Ask Jigsaw: Loss of confidence

Ask Jigsaw: Loss of confidence

Wednesday, 24 June 2020

I’ve always been an anxious person but over the past year I have noticed myself it has gotten worse due to certain experiences. I never had a lot of confidence in myself and this is showing a lot more now and family and friends have said it to me which makes me break down each time.

Over the past few number of months my confidence has declined hugely both as a person but also confidence with my body image as comments have been passed. The constant thoughts of ‘I’m worthless and useless’ run through my mind nearly everyday when I look at myself.

Since I was younger I always put on a brave face and always had a smile on my face just to meet the expectations and perceptions that people had of me, but I’ve come to a point now where I cannot physical do it anymore, it was all to please other people!

Overthinking is another thing my mind is constantly going at 100 miles an hour. I always wanted to make an appointment and to speak about this in person but every time I do talk about or even think about it I completely break down. I just want to try and fix this because it has affected relationships and aspects of life hugely as I am isolating myself from the people I love but unfortunately I just don’t know how so, it would be great if you could give me some advice and ways I could overcome this!
Thank you!

-Flower 21

It sounds like there’s been a lot going on under the surface and it’s become too much to keep in anymore. While it can be hard to hear from other people that they’ve noticed you don’t seem as confident, they must really care about you and want to see you feel more comfortable in yourself.

Jigsaw Clinician
Trust that you can take the next step of talking to someone to get the help you deserve.

Body image and anxiety

When we’re not happy in our bodies, this can distort the way we think and affect our emotions. This can cause anxiety which feels hard to manage sometimes. Overthinking is also common with anxiety, where you might find yourself constantly going to the worst-case scenario, making assumptions or over generalising. The app Mindshift can help you to better understand these thoughts and give you tools for how to deal with them in the moment.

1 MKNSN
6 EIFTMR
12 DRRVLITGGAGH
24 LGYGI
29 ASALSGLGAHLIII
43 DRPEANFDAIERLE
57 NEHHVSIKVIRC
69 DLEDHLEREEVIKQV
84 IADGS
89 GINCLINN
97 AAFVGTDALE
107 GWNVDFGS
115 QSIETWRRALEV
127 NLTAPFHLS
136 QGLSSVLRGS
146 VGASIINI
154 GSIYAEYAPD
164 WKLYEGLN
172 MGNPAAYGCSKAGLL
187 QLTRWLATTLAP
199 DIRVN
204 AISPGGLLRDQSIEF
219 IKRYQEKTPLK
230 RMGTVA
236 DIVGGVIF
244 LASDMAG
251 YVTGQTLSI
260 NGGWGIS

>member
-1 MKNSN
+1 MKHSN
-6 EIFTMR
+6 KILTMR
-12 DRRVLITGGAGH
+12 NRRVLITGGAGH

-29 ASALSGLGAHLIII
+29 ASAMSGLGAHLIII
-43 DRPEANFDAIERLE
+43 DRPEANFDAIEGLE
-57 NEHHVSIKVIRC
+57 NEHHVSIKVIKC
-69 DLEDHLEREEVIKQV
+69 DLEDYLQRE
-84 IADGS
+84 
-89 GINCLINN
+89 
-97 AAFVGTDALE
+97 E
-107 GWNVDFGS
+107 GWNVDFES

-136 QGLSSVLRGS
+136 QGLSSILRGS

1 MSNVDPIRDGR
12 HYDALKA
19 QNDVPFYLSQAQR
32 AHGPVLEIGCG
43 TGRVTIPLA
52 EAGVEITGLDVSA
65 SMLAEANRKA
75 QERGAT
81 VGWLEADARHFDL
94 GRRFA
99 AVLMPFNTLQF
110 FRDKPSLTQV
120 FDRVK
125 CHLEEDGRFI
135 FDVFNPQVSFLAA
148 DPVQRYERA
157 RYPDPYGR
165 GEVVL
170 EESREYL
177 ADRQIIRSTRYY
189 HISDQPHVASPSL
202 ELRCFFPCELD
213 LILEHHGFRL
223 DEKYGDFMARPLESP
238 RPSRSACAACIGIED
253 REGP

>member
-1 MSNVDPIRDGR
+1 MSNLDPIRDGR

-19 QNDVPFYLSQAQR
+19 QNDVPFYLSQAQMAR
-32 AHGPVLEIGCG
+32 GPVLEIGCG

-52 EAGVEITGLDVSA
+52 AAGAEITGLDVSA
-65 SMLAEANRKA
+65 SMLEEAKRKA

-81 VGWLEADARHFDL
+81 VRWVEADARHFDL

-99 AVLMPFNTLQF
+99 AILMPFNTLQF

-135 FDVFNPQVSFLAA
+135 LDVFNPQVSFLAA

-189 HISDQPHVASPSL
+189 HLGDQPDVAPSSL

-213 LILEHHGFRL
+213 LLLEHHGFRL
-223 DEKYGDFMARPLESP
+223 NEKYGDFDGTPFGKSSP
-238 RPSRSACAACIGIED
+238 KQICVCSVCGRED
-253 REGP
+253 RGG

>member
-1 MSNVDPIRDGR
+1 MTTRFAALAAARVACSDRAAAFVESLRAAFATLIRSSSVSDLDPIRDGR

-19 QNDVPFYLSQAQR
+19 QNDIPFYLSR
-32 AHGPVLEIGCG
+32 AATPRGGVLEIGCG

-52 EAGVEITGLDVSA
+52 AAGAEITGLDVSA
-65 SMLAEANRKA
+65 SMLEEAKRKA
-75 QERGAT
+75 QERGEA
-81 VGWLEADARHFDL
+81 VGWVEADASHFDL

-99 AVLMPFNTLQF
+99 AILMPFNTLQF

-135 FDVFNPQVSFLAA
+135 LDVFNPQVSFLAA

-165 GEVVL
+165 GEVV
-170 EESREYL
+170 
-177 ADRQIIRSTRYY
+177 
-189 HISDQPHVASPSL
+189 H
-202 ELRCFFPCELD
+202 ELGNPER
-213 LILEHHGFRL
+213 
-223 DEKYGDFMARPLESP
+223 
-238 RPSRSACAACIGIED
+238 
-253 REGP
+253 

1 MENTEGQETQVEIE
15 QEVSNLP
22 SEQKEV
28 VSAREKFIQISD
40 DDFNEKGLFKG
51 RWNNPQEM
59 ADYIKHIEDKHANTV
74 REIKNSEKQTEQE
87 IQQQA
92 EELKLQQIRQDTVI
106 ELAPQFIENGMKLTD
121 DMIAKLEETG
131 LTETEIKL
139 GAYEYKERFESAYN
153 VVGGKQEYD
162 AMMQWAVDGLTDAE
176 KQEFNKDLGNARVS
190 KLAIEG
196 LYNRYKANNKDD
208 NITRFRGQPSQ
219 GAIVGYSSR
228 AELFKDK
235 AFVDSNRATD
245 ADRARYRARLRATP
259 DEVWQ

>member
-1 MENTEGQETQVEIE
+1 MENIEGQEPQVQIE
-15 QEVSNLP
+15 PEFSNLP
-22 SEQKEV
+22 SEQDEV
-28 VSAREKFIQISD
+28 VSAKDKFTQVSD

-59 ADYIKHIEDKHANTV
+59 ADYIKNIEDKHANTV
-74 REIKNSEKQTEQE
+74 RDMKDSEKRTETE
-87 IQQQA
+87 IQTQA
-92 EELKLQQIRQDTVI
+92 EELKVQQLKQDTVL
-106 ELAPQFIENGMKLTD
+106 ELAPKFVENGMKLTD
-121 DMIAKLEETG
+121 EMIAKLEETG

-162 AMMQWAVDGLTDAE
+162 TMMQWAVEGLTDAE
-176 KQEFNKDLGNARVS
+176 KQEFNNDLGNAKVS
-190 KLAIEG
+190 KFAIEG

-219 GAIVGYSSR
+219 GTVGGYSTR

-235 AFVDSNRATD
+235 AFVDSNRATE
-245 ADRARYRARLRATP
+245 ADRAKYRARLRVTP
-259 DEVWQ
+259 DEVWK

While “people pleasing” was a coping style that worked for you before, it’s great that you’ve recognised you want to improve how you’re coping. That time of change or transition can feel really uncertain because our previous coping mechanisms aren’t serving us but we’re not sure of what else we could be doing, so here are some suggestions to try out:

  • Changing your internal dialogue

We all have an inner critic that can keep confidence down. Become aware of those negative thoughts and try to challenge them. If you wouldn’t say it to your best friend, don’t say it to yourself.

  • Forgive mistakes

Regrets can keep us stuck in the past and cause worry about the future. No one is ever all good or all bad, everyone makes mistakes and that’s okay! All you can do is accept them, learn, and move on.

  • Set realistic expectations

Sometimes we strive for perfection, and that’s just not possible. Having small, achievable SMART goals will help keep you motivated and build confidence.

  • Avoid comparison

Everyone is different and with different strengths. Unfollow anyone on social media that you may compare yourself too, or feel worse after looking at.

Constant worry can zap your energy and makes it hard to spend time with others. This can result in feeling isolated. But it’s so important to talk about what’s going on for you, especially if it’s been going on for a while.

Getting support

Deciding to get support with your mental health can bring up many feelings. You might feel nervous, worried, vulnerable or excited. And that’s okay! If you’re feeling overwhelmed in the moment and are unable to communicate what’s going on for you, it might be helpful to try and write it out first. Try a journal for yourself or a letter to give to someone in your support system.

You’ve had the courage to take this first step on the journey to getting support, so trust that you can take the next step of talking to someone to get the help you deserve.

Take care,

Conor, Jigsaw Clinician

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